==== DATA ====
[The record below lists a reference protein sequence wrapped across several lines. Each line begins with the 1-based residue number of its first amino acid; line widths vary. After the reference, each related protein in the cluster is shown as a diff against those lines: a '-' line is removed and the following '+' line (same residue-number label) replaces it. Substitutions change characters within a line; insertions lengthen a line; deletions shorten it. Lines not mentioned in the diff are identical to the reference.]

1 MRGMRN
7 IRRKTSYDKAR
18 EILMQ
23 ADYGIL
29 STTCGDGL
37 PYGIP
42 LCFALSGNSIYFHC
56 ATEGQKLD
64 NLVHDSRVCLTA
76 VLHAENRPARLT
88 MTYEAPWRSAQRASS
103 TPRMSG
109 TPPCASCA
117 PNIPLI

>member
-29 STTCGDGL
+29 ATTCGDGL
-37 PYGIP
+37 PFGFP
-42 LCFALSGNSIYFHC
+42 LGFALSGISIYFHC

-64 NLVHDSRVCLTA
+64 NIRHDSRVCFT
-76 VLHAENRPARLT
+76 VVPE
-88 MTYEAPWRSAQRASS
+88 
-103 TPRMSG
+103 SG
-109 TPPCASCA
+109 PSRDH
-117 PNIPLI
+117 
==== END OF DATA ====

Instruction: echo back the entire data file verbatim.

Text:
[The record below lists a reference protein sequence wrapped across several lines. Each line begins with the 1-based residue number of its first amino acid; line widths vary. After the reference, each related protein in the cluster is shown as a diff against those lines: a '-' line is removed and the following '+' line (same residue-number label) replaces it. Substitutions change characters within a line; insertions lengthen a line; deletions shorten it. Lines not mentioned in the diff are identical to the reference.]

1 MRGMRN
7 IRRKTSYDKAR
18 EILMQ
23 ADYGIL
29 STTCGDGL
37 PYGIP
42 LCFALSGNSIYFHC
56 ATEGQKLD
64 NLVHDSRVCLTA
76 VLHAENRPARLT
88 MTYEAPWRSAQRASS
103 TPRMSG
109 TPPCASCA
117 PNIPLI

>member
-29 STTCGDGL
+29 ATTCGDGL
-37 PYGIP
+37 PFGFP
-42 LCFALSGNSIYFHC
+42 LGFALSGISIYFHC

-64 NLVHDSRVCLTA
+64 NIRHDSRVCFT
-76 VLHAENRPARLT
+76 VVPE
-88 MTYEAPWRSAQRASS
+88 
-103 TPRMSG
+103 SG
-109 TPPCASCA
+109 PSRDH
-117 PNIPLI
+117 